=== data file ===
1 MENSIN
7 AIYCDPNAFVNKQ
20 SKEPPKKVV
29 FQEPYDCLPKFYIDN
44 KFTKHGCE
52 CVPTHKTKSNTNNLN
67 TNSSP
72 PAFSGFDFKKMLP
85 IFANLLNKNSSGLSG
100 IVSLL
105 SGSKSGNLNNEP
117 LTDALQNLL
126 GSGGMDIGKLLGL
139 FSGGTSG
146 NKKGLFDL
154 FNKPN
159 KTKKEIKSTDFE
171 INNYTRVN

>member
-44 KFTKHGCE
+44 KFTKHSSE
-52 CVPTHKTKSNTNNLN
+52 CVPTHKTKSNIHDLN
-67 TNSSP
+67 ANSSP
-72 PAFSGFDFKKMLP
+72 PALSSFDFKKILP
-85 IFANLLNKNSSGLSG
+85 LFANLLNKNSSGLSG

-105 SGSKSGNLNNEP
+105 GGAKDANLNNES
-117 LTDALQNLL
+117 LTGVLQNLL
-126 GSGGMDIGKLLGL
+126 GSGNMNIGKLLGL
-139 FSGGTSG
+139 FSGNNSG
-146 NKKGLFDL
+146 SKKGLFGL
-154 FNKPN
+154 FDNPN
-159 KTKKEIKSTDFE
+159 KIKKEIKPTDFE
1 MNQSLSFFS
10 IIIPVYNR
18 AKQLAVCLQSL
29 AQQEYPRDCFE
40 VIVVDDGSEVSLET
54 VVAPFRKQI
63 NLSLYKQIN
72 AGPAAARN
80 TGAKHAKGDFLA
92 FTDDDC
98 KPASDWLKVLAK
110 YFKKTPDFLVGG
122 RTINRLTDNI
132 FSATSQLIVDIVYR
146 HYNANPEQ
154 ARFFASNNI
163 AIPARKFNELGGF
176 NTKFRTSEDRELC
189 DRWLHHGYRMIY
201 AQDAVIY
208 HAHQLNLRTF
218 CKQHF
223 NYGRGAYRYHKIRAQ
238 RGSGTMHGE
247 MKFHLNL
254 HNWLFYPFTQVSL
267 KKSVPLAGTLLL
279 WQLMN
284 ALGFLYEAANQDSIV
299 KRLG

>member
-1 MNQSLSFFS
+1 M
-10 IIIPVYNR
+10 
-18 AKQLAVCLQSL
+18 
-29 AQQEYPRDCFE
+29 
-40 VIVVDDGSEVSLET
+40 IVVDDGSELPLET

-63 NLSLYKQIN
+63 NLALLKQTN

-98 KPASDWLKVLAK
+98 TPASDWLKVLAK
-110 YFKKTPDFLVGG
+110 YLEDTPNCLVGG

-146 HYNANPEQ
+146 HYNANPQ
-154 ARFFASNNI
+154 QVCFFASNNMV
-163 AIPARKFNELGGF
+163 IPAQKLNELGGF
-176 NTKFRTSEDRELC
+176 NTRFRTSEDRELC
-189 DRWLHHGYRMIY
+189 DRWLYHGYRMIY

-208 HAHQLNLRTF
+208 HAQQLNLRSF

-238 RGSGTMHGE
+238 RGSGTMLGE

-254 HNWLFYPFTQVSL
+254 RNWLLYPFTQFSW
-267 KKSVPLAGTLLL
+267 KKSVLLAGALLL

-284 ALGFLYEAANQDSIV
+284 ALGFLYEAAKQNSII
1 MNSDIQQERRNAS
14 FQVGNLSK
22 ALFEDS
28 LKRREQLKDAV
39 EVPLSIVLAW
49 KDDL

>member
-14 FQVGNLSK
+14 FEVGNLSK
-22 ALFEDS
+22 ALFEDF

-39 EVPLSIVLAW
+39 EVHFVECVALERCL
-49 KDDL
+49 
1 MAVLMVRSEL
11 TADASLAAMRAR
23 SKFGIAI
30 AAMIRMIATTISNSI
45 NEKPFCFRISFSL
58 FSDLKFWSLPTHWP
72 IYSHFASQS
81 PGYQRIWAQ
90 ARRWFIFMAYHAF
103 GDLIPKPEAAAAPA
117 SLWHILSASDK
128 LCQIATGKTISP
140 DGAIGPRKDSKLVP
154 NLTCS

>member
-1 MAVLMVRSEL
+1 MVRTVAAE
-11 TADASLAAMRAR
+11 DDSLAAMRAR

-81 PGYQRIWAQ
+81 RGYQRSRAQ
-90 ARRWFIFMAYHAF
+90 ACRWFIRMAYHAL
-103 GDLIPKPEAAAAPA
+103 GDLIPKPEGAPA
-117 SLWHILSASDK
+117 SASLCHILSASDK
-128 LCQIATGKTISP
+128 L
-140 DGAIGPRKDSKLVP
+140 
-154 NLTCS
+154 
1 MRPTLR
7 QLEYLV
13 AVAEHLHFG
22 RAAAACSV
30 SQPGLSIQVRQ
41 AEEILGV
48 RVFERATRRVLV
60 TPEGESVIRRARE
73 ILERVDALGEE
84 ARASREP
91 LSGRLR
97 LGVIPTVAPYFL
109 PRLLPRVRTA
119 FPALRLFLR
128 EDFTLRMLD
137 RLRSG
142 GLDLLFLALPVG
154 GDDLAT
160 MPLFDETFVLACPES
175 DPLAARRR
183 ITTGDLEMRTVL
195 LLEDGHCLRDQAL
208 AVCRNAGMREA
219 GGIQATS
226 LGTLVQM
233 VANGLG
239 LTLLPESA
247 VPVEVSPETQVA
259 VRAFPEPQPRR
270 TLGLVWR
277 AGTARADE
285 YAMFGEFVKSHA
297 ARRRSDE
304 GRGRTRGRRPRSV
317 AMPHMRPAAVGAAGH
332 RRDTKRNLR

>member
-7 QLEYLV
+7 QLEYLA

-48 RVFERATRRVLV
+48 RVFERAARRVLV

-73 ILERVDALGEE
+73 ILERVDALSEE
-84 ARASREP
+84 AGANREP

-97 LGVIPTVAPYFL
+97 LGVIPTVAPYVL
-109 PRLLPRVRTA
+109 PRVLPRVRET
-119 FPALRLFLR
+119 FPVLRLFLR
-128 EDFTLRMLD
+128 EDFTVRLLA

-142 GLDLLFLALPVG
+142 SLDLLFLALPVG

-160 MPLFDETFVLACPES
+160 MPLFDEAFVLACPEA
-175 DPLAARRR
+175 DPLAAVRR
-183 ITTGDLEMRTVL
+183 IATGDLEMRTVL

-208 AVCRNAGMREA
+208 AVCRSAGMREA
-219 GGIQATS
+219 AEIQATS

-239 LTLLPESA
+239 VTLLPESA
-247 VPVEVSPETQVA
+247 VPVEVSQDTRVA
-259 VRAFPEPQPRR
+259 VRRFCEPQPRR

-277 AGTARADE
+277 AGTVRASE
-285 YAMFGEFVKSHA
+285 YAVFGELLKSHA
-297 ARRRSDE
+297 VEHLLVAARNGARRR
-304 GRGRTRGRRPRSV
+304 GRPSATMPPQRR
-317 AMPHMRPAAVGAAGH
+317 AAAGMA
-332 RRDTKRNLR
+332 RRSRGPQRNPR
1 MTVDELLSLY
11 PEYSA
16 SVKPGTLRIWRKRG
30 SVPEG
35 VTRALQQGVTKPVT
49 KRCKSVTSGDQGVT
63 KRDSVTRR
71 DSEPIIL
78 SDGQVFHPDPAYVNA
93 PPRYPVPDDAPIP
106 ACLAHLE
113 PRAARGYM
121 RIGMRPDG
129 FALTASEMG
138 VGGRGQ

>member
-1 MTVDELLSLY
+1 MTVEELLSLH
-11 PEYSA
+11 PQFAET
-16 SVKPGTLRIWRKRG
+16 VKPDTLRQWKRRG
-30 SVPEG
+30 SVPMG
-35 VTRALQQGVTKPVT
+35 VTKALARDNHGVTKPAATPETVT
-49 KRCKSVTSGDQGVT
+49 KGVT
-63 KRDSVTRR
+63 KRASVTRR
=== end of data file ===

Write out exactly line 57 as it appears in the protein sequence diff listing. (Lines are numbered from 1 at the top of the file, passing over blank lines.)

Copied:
132 FSATSQLIVDIVYR